There are some gloriously rich crescendos to be heard in ‘Royal Connections’, ‘Whitechapel Murders’, ‘Investigation’ and others, the powerful sound of the Academy of St. Martins in the Field mixing with the soulful sound of the London Voices choir to add another level of demonic texture to the score. The action music, in cues such as ‘A Sprig of Red Grapes’, ‘Chasing the Dragon’ and ‘Death Coach’ is quick and exciting, close in style to that heard in Dark City with its recurring use of powerful percussion, but with an unusual added sense of modernity, especially in the way Jones uses skewed electronic and metallic textures, the ubiquitous EWI (electronic woodwind instrument), and the mystical strains of the Ray Mann Chinese Orchestra at selected intervals. There is also a recurring 5-note cello-based motif, at its most noticeable during ‘Whitechapel Murders’, which provides a subliminal thematic link between several cues, and acts as a musical idiom for Jack’s dastardly deeds.

In terms of tone, From Hell is probably closest to the 1992 masterpiece Bram Stoker’s Dracula, composed by Wojciech Kilar, in that the horror is elevated to almost operatic levels. A couple of minutes into ‘In Memoriam’, Jones borrows from Kilar wholesale, re-using the mournful passacaglia to great effect, creating a definable mood of thick dread. This closeness to the style of the Pole is not a bad thing – Kilar’s musical recreation of Victorian London worked perfectly, and it makes sense not to buck a trend which succeeds on every conceivable musical level.

I even like the Marilyn Manson track that opens the CD: most people dismiss Manson as a oddball, shock-jock devil-worshipper who corrupts the youth of America spewing death and destruction, but some of his lyrics are actually quite profound, and his vocal delivery and musicianship is better than people give him credit. Lord, I NEVER thought I would type that sentence. Some people have commented on the overwhelmingly somber tone being a negative aspect to the score, and that some of the “filler music” towards the middle of album making the CD something of a dull listen. I couldn’t disagree more. Maybe it’s just my own personal liking for dark orchestral scores, but From Hell captured me from the first bar to the last.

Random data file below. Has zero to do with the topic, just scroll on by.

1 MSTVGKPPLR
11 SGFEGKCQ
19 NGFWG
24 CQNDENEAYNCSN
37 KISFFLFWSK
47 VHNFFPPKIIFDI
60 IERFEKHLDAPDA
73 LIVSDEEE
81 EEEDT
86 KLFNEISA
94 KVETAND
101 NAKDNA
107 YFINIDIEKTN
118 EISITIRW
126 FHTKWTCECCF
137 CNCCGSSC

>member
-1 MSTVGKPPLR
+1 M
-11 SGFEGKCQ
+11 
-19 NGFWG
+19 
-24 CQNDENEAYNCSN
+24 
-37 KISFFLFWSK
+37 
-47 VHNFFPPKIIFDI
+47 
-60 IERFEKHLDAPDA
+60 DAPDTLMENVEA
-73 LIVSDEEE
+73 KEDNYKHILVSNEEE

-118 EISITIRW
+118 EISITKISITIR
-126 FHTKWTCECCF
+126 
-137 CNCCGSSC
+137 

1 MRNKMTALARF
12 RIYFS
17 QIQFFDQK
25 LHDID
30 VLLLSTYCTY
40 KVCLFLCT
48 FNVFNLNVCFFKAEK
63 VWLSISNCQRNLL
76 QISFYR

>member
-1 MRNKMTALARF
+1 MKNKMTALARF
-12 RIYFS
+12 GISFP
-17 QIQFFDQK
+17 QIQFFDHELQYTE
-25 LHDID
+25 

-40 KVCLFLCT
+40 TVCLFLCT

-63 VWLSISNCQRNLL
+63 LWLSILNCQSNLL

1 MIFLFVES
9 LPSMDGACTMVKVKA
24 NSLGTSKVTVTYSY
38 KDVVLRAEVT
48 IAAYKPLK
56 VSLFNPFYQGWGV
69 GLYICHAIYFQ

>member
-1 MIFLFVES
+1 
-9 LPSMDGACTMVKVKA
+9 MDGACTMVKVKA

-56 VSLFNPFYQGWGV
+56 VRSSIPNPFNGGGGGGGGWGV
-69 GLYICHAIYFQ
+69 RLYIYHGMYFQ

Rating: ****

Track Listing:

  • The Nobodies (written by Marilyn Manson and John Lowery, performed by Marilyn Manson) (4:59)
  • In Memoriam (7:03)
  • Royal Connections (5:08)
  • A Sprig of Red Grapes (5:12)
  • Whitechapel Murders (7:23)
  • Chasing the Dragon (7:39)
  • Portrait of a Prince (6:45)
  • The Compass and the Ruler (6:06)
  • Marylebone Workhouse (3:51)
  • Investigation (4:13)
  • Death Coach (3:56)
  • Pennies for the Ferryman (6:22)
  • Bow Belle (Absinthium) (written by Trevor Jones and Victoria Seale, performed by Amanda Floyd and Heather Cairncroft) (3:08)

Running Time: 72 minutes 17 seconds

Varése Sarabande VSD-6296 (2001)

Music composed by Trevor Jones. Conducted by Geoffrey Alexander. Performed by The Academy of St. Martins-in-the-Field, Ray Mann Chinese Orchestra and London Voices. Orchestrations by Trevor Jones, Geoffrey Alexander, Julian Kershaw and John Bell. Special vocal performances by Belinda Sykes and Bill Brooks. Recorded and mixed by Gareth Cousins. Edited by Alex Gibson. Album produced by Trevor Jones and Paul Hicks.